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While he has a very small yet important role, I was also impressed with Viggo Mortensen in the role of Lucifer. Well before his role in Lord of the Rings, we get a chance to see the future Aragorn in a role that really showcases his immense talent. It was this film that caused me to take notice of this actor and made me want to see everything he was in from that day forward. His portrayal of Lucifer is perhaps the finest in any film before or since. I only wish he got a little more screen time, but what he does with the time he has is nothing short of perfection.

Overall, this is one of those hidden gems of the 90’s that, should you have a chance to watch it, you would not be wasting your time. Exploring faith and what it means to truly believe in something, it is a great tale that utilizes the multilayered mythologies of Christianity presenting it’s own interpretation that really deserved a deeper exploration. Even though they are not quite as strong, thankfully, we were given four additional sequels two of which feature Walken himself. Honestly, I almost wish we could get a modern television series based in this universe.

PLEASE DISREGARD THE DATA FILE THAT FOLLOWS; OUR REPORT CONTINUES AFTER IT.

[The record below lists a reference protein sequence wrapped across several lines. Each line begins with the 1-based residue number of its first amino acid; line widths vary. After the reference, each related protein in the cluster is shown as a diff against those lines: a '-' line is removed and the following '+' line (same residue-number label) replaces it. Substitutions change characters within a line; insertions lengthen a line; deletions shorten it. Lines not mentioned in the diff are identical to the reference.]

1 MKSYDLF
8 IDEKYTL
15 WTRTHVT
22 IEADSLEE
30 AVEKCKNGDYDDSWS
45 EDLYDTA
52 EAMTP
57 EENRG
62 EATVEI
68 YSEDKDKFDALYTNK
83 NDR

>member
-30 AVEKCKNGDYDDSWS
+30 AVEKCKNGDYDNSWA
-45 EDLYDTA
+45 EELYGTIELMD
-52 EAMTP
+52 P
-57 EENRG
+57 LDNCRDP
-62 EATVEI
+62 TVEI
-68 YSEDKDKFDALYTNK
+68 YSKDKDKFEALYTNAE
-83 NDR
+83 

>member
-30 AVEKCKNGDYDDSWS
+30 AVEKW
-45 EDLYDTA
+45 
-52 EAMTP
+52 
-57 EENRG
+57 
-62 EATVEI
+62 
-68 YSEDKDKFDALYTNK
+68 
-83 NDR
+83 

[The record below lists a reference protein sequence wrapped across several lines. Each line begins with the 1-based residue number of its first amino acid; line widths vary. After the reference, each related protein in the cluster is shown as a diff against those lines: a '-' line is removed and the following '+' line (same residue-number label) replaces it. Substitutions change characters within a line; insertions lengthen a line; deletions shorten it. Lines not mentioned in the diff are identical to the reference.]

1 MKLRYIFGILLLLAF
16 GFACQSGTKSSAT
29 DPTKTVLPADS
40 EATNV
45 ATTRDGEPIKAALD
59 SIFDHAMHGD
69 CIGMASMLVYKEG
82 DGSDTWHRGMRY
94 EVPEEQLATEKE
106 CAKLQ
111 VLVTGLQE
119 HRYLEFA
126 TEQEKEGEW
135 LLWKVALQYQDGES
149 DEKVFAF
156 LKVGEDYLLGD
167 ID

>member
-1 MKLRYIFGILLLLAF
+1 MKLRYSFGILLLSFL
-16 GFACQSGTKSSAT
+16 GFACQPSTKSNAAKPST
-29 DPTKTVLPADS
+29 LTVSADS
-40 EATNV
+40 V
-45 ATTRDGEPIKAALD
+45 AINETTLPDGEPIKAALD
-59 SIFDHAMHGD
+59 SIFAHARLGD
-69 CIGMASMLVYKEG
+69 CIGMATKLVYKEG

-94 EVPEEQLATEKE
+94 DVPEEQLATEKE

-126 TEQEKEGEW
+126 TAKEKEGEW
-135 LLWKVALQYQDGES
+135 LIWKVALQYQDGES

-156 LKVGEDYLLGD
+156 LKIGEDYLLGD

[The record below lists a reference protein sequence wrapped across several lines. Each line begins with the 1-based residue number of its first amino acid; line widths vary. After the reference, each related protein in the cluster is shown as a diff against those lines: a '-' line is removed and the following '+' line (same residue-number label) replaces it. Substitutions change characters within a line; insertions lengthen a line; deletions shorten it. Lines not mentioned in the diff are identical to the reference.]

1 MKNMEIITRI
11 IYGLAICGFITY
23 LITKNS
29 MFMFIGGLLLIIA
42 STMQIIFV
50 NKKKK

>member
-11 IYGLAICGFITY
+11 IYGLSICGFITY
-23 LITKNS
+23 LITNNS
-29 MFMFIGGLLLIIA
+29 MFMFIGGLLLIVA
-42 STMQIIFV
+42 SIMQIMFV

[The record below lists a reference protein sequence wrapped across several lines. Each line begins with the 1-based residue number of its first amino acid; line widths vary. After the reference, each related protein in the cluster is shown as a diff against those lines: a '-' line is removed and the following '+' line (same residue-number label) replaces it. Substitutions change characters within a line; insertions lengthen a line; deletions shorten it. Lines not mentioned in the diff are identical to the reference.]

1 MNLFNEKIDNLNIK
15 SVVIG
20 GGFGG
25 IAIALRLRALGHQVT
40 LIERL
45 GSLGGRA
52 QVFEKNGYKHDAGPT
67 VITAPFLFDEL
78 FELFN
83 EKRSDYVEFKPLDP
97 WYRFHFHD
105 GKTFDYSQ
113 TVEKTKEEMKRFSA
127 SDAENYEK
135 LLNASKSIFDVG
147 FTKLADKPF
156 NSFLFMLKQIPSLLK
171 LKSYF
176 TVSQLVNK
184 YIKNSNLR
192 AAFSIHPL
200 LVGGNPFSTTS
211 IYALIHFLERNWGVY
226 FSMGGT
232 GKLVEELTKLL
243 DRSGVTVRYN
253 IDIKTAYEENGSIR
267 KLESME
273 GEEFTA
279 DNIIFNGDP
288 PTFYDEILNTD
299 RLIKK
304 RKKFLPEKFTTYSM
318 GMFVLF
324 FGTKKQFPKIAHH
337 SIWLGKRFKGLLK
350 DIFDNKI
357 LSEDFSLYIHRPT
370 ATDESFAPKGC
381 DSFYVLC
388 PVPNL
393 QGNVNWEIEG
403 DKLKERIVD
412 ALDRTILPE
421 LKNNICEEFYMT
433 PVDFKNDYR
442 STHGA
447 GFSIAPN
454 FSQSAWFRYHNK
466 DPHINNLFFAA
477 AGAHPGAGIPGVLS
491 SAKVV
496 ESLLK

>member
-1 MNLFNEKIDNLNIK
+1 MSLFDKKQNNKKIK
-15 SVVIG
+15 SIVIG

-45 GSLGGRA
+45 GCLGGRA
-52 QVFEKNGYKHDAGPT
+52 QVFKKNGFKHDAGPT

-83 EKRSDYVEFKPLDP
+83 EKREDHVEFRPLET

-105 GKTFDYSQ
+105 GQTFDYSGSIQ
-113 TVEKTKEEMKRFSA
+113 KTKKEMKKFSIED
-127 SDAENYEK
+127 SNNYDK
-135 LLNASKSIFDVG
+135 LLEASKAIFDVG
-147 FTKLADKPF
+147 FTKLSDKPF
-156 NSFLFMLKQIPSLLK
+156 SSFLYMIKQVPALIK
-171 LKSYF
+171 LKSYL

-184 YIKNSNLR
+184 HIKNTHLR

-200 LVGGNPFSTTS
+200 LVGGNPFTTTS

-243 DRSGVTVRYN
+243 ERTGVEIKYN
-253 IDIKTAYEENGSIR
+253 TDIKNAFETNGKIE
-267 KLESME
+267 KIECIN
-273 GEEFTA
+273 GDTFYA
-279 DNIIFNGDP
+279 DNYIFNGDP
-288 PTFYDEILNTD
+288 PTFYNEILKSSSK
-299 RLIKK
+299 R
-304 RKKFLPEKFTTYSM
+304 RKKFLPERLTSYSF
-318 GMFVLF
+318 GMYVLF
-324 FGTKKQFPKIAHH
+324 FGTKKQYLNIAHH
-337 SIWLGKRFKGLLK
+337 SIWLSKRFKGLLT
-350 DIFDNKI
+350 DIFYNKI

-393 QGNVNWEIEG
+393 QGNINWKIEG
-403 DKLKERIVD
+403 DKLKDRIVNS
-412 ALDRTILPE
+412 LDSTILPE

OK, where do I get this movie?

You can actually get the entire movie series in a Blue Ray set for around $15 here. It’s also available in digital format from just about every place digital films are sold. I highly recommend picking it up if you enjoy dark and clever films from the 90’s.

As usual, here is the trailer.

Late To The Game 1/9/2020

If you would like to read more reviews please check out the rest of the Key Movies Of My Life that comes out every Thursday.

For more retro TV goodness check out the rest of the Retro TV Reviews here. and, If you dig Music, I have a semi regular series called Stand Out Albums that covers some of my favorite records I have come across in life.

As always, please feel free to comment below and share your experiences with these episodes as well. If you just happened by, tell me what you think! Don’t Forget To Follow me if you like the blog!